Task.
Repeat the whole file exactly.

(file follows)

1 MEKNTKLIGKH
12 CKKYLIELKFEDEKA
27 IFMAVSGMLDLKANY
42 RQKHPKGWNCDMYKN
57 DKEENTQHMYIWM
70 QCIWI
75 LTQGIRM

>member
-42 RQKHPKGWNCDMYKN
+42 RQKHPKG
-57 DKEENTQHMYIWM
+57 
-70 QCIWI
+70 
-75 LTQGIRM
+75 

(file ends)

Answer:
1 MEKNTKLIGKH
12 CKKYLIELKFEDEKA
27 IFMAVSGMLDLKANY
42 RQKHPKGWNCDMYKN
57 DKEENTQHMYIWM
70 QCIWI
75 LTQGIRM

>member
-42 RQKHPKGWNCDMYKN
+42 RQKHPKG
-57 DKEENTQHMYIWM
+57 
-70 QCIWI
+70 
-75 LTQGIRM
+75 